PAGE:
I’ve had engine problems, all sorts of problems, have a major body problem right now – dropped it off with a friend who’s a racer and we’ll sort it out. People are eager to jump in and help with parts, assistance. This community is really a circle of friends. I’ve had more issues this year than the past, and every time I’m amazed at the sense of community.
Plus, I do some light mechanical work, but I’m not an engine guy. The engines are built by a shop, and any significant maintenance is also done by others. I’m able to help diagnose the problem, but need to have someone to actually fix it.
RJ: How would you recommend someone getting into racing?
PL: Start with some training. When I started road racing, I did initially do some track events without it, but realized that professional training would help. I went to Bondurant and did a week’s training, got a ton of experience.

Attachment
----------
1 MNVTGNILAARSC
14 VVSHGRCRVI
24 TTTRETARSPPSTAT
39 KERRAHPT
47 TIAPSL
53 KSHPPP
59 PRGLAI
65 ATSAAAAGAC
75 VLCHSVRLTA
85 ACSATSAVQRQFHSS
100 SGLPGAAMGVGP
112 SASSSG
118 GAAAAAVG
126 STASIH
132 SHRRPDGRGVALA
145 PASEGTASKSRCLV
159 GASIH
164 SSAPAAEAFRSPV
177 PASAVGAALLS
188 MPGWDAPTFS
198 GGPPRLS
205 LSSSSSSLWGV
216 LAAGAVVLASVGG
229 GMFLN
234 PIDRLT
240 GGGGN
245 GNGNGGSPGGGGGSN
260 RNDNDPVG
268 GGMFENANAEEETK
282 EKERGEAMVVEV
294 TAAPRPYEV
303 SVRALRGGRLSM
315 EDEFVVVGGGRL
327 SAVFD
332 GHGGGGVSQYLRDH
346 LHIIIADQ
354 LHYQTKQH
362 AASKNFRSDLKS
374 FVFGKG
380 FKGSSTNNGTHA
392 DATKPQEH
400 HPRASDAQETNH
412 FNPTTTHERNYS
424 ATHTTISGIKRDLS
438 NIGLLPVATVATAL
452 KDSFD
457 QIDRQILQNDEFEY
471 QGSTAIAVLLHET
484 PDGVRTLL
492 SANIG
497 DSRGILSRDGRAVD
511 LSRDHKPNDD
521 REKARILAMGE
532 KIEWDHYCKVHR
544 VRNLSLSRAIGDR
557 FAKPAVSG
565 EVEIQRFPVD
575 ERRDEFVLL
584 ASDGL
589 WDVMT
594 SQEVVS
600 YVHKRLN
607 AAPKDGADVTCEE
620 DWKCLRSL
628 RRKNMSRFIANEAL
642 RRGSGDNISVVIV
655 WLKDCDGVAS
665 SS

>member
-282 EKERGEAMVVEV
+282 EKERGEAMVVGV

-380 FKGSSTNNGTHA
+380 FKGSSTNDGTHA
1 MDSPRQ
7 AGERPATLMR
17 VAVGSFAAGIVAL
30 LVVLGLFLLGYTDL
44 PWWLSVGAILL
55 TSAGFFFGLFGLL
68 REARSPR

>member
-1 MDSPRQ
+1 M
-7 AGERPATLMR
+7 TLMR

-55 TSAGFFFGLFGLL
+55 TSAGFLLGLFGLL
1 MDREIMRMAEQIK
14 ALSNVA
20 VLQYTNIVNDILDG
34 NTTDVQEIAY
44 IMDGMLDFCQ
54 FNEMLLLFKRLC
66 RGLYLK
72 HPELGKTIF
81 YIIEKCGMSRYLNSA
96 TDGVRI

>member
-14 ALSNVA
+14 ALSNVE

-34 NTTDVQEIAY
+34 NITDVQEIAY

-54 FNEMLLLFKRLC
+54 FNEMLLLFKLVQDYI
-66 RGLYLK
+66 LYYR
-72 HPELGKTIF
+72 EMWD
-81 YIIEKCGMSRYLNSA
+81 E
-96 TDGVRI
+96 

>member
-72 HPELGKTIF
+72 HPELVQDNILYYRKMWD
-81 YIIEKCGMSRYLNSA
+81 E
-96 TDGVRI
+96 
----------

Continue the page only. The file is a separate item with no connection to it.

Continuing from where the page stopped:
When I switched to drag racing, I’d never been in a ¼- mile vehicle. I went down to Frank Hawley’s and took his two day program. He gives you a really good background in how to get the car down the track safely. The school isn’t so much honing skills as how to be safe out there. From there, you can take it further. Get professional help and figure out how you can improve.
RJ: Since you got into this to help customers, what have you learned that can benefit them.
PL: I’ve now loaded my own equipment, parts, etc. I understand their needs from a mobile garage perspective, what works for them, what doesn’t. I know what they need to help build a trailer. I fill my own trailer, I do stuff myself the same way they would. I know what a 30 ft vs 20 ft trailer will feel like behind the truck. I’ve been on the road just like they are.
That is very different than just being the guy who just shows up at a race vs the guy who enters the race. My advice to guys getting started is keep it simple and get some training. Buy what you can manage and equipment you can grow with, but a used car that you can trade up to as your skill level grows. Keep your equipment at your skill level.